# indexOf with multiple arguments

Is it possible to use multiple arguments when determining `indexOf` on an array?

I want to determine if my array contains any of three integers. Important to note at this stage that the array will only have one value (if it has more, it won't reach this code block).

``````array.indexOf(123 || 124 || 125) === 0
``````

So if `array = [123]` then my `indexOf` should be `0` and therefore `true`.

If `array = [124]` then my `indexOf` should be 0 and therefore `true`.

What I am finding is happening is `[123]` works OK but it's not even bothering to check the `indexOf` for the 2nd or 3rd arguments, and is just returning false.

http://codepen.io/anon/pen/WxmyGp?editors=0011

• It wouldn't make much sense at all for `indexOf` to accept multiple arguments, e.g. `indexOf(1, 2, 3)`, because in the general case, what should the result be if multiple elements exist in the array…? – deceze Aug 17 '16 at 15:04
• If you're open to using lodash, check out the answer here: stackoverflow.com/questions/29416454/lodash-hasintersection – adam0101 Aug 17 '16 at 15:09

The `||` operator returns the left hand side if it is true, otherwise it returns the right hand side. `123 || 124 || 125` just means `123`.

If you want to test if any of multiple values are in an array, then you have to test each one in turn.

``````array.indexOf(123) == 0 || array.indexOf(124) == 0 || array.indexOf(125) == 0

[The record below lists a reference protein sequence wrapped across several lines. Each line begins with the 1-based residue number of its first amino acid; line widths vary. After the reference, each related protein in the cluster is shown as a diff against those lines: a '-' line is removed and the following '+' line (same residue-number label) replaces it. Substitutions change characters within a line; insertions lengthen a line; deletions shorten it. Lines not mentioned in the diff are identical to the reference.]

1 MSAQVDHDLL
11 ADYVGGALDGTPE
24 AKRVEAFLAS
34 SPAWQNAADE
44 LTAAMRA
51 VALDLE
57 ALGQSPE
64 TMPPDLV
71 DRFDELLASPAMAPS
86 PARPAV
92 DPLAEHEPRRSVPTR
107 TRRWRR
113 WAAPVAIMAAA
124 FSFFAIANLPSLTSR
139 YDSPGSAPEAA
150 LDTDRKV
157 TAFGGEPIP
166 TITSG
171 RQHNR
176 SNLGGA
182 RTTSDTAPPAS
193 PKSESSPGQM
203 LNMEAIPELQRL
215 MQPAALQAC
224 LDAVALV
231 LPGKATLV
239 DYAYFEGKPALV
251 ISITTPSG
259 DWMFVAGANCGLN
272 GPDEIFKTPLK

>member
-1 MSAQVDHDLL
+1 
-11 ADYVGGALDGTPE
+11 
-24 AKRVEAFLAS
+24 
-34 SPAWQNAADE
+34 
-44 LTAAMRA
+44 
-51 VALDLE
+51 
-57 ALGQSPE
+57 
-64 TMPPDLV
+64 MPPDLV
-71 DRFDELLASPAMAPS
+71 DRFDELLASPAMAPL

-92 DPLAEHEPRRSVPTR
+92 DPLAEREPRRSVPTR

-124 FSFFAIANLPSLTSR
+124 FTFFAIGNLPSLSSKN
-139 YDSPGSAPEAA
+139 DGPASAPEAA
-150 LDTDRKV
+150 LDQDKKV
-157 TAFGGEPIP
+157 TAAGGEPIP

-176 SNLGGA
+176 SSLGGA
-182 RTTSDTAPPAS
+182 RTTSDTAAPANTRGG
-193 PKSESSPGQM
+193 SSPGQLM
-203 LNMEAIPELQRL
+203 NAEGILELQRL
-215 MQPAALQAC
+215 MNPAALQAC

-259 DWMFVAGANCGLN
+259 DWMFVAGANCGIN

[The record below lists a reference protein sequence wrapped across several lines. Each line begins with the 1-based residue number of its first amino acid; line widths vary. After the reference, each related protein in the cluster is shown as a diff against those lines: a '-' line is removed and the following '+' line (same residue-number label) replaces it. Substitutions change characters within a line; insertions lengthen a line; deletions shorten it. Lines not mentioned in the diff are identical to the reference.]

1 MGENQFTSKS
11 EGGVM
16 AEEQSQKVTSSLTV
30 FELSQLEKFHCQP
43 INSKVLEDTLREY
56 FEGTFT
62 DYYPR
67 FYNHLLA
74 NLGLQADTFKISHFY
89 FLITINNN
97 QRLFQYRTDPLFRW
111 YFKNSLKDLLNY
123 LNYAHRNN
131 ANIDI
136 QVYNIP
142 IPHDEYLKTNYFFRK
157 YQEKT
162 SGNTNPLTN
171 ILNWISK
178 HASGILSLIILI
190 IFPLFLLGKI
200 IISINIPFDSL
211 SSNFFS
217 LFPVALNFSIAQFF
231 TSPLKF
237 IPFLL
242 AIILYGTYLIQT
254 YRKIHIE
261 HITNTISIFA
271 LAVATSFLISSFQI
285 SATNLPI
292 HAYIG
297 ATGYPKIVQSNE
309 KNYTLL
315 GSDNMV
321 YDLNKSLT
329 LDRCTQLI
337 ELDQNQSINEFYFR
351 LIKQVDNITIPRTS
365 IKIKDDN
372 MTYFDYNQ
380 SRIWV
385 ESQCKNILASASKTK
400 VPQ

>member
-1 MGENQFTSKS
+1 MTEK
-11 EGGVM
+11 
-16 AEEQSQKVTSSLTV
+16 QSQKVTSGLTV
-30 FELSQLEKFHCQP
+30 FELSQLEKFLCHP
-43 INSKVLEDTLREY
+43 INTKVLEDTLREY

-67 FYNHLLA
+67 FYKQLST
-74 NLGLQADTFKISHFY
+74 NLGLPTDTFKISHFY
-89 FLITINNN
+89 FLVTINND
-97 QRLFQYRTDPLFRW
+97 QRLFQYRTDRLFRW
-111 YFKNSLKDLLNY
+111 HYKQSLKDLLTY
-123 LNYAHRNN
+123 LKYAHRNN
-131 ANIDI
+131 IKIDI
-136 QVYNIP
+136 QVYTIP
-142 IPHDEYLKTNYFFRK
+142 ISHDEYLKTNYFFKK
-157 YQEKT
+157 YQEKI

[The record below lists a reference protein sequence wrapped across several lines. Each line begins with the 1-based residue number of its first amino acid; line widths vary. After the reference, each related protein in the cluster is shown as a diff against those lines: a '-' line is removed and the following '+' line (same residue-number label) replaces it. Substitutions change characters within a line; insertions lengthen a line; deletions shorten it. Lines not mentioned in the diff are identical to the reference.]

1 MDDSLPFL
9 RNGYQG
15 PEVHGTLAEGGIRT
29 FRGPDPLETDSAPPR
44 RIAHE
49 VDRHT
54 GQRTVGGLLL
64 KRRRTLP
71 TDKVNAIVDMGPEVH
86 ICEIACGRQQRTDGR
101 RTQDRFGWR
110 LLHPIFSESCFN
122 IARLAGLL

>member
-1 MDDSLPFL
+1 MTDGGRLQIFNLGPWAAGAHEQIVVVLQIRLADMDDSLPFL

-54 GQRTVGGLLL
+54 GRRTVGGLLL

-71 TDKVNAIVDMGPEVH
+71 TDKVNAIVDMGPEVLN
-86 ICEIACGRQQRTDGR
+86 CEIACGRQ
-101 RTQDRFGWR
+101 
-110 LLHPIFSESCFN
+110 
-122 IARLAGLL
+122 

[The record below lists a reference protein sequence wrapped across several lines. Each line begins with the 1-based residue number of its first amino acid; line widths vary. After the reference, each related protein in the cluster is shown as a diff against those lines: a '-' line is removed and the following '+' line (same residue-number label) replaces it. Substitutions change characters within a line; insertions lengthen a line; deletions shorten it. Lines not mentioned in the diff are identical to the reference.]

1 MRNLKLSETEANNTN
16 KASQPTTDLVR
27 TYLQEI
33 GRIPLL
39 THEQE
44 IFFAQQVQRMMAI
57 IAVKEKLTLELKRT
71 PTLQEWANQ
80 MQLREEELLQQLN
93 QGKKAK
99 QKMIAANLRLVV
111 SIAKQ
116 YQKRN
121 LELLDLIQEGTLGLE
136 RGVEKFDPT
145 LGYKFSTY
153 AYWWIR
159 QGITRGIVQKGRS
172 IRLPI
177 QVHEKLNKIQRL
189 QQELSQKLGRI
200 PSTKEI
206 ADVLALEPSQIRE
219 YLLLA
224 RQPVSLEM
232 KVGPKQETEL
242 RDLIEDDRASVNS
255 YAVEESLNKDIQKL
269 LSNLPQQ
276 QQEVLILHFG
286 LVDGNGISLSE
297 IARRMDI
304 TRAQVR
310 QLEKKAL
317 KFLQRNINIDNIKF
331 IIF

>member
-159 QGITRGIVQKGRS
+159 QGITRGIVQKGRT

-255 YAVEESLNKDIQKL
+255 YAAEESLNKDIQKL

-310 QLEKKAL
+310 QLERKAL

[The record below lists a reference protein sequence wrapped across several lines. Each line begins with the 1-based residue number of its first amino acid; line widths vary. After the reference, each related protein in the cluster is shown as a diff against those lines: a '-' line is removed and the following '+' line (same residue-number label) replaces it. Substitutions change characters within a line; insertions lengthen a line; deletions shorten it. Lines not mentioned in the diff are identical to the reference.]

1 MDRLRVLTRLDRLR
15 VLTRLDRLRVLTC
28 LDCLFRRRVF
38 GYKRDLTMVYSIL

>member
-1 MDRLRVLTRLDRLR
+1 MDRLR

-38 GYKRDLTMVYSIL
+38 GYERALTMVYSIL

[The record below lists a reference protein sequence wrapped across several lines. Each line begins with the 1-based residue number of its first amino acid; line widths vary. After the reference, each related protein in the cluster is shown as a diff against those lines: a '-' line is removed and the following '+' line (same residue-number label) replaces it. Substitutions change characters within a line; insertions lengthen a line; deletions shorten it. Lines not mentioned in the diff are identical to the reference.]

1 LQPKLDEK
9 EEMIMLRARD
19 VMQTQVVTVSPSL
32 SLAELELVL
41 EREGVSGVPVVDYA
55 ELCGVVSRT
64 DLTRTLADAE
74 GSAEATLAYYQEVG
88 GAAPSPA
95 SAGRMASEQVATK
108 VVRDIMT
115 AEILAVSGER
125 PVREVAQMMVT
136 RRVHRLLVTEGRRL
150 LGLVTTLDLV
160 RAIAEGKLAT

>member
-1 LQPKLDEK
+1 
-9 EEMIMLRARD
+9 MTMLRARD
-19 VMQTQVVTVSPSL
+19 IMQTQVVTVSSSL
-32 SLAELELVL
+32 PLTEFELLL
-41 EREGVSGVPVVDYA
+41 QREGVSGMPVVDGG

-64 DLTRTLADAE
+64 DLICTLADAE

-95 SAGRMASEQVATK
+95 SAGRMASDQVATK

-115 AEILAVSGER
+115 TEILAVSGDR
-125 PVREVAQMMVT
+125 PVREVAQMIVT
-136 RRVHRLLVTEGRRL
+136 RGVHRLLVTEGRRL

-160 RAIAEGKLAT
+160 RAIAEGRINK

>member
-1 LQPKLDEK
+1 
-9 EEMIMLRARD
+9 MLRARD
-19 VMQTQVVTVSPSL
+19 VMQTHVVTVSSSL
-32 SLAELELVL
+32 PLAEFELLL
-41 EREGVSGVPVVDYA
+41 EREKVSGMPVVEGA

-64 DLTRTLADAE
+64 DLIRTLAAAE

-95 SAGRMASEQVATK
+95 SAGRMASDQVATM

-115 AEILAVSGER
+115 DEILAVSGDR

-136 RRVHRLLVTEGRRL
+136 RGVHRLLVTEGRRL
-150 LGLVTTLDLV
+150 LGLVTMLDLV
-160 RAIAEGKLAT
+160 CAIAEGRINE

``````

Since you only care about one specific index the array, you can turn the whole thing on its head:

``````[123, 124, 125].indexOf(array[0]) > -1
``````
• @dave Both have `O(m * n)` complexity. Your approach just has `m` expressions joined by `||`s. Quentin's implementation appears to run considerably faster than yours in Chrome: plnkr.co/edit/yz9VRRJ3D0pIMqbSunJJ?p=preview – JLRishe Aug 17 '16 at 19:32
• @JLRishe obviously those results speak for themselves, but I am having a hard time understanding why. I posted a related question to ask why that approach is faster. – dave Aug 17 '16 at 21:53

You can do this using `Array.some()`.

The nice thing about this approach is that you will only have to iterate through the array once. If you `||` multiple `indexOf()` calls together, you're going to keep iterating the array with every missed search.

``````function checkArray(array) {
return array.some(function(item) {
return item == 123 || item == 124 || item == 125;
});
};

console.log(checkArray([123, 456, 789]));
console.log(checkArray([456, 789]));
console.log(checkArray([789, 456, 125]));``````

• If I read the Q correctly, the solution would be a simple `array == [123] || array == [124] || array == [125]`. – Boldewyn Aug 17 '16 at 15:04
• @Boldewyn — No. `==` tests if both sides are the same object. Different arrays won't match even if they are identical. – Quentin Aug 17 '16 at 15:05
• @Quentin right, thanks! – Boldewyn Aug 17 '16 at 15:45

If you want to get multiple results one other way of doing this is `Array.prototype.filter()`. Bu this will return you the objects itself. If you are interested in the indices then you have to combine it with `Array.prototype.reduce()` such as;

``````var a = [1,2,3],
b = a.filter(e => e === 1 || e === 2)
.reduce((p,c) => p.concat(a.indexOf(c)),[]);
console.log(b);``````